Rep. Mike Pompeo (R-KS) has been selected as the next CIA Director by President-elect Donald Trump, Reuters reports.
President-elect Donald Trump has settled on Sen. Jeff Sessions (R-AL) for attorney general, Bloomberg reports.
“It wasn’t immediately clear if Trump has formally offered the job to Sessions… A Trump aide on Thursday night called Sen. Ted Cruz (R-TX), a one-time Trump rival who was under serious consideration for the role, to tell him the job was instead going to Sessions.”
New York Times: “While Mr. Sessions is well liked in the Senate, his record as United States attorney in Alabama in the 1980s is very likely to become an issue for Democrats and civil rights groups expected to give it close scrutiny.”
President-elect Donald Trump and General Michael Flynn “both see themselves as brash outsiders who hustled their way to the big time. They both post on Twitter often about their own successes, and they have both at times crossed the line into outright Islamophobia,” the New York Times reports.
“They also both exhibit a loose relationship with facts: General Flynn, for instance, has said that Shariah, or Islamic law, is spreading in the United States (it is not). His dubious assertions are so common that when he ran the Defense Intelligence Agency, subordinates came up with a name for the phenomenon: They called them ‘Flynn facts.'”
Sen. Ted Cruz (R-TX) has told confidants he’s interested in serving as attorney general in the Trump administration, The Hill reports.
“Cruz may not be the frontrunner for the job, which is a target for others in Trump’s orbit — including Sen. Jeff Sessions (R-AL), an early supporter of the businessman. Cruz, in contrast, memorably fought with Trump while finishing second in the GOP primary.”
A senior official tells the Associated Press that President-elect Donald Trump has offered retired Lt. Gen. Michael Flynn job as national security adviser.
New York Times: “Given Mr. Trump’s lack of experience on national security matters, General Flynn could serve a role of even greater importance than his predecessors. At the same time, his appointment is a signal that the Trump administration is unlikely to be dominated by members of the Republican national security elite that shaped the policies of President George W. Bush, almost all of whom made clear that they believed Mr. Trump was unfit to lead the country.”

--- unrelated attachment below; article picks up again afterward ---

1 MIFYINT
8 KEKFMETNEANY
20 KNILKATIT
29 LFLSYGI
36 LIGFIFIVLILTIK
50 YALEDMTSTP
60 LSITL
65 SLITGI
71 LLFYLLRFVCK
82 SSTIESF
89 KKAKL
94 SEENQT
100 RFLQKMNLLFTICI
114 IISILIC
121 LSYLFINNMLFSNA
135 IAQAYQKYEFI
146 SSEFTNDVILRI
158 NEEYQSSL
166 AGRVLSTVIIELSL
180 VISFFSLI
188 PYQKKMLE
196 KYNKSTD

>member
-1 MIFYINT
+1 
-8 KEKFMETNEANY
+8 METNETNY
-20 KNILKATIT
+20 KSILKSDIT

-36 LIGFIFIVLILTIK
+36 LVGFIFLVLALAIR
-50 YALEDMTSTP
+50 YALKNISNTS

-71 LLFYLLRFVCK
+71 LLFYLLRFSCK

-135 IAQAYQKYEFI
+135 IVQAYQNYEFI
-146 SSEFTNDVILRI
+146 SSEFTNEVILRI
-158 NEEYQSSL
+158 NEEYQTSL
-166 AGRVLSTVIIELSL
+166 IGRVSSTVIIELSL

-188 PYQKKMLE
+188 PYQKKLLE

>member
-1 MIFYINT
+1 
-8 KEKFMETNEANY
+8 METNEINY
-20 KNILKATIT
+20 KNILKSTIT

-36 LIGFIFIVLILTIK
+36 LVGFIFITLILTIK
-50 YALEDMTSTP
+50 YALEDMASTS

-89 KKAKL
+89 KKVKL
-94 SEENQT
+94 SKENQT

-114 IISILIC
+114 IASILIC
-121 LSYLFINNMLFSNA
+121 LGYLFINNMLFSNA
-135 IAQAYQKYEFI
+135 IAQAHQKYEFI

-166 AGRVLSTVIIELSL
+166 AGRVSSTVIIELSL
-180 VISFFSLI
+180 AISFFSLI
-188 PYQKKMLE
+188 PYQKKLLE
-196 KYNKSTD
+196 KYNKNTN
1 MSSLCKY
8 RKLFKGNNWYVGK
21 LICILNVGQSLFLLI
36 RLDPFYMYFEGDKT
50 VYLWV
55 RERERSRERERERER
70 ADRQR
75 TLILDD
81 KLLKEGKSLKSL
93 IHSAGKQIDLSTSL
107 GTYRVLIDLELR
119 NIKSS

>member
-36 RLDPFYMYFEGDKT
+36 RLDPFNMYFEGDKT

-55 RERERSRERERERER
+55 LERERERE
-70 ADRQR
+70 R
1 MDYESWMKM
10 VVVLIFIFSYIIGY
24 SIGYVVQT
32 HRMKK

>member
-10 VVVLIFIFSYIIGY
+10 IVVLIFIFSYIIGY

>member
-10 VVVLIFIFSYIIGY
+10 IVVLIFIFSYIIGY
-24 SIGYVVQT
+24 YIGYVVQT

“K Street quickly cast doubt on the effectiveness of Donald Trump’s five-year lobbying ban on transition and administration officials, saying the rule would both deter top talent from joining Trump’s team and expand the use of loopholes,” Politico reports.
“Under the definitions in the Lobbying Disclosure Act, former officials can avoid registering as lobbyists if they spend less than 20 percent of their time in meetings with government officials or preparing for them. Thus, some former officials ration their time to avoid such direct contacts, even if they’re directing colleagues on how to gain favor for clients.”
New Jersey Gov. Chris Christie (R), “delivering a speech that sounded at times like a farewell address, defended his legacy and was coy about whether he might join President-elect Donald Trump’s administration,” the Wall Street Journal reports.
Said Christie: “No matter what happens, whether I join the Trump administration in some capacity or I stay here and finish my term… I’ve had a pretty good run.”
However, Christie added that he has “no reason to believe” he would “do anything other than serve out my full term.”
Newt Gingrich told McClatchy that he will not serve in the Donald Trump administration in any official role.
Said Gingrich: “I will not be in the Cabinet. I intend to be focused on strategic planning.”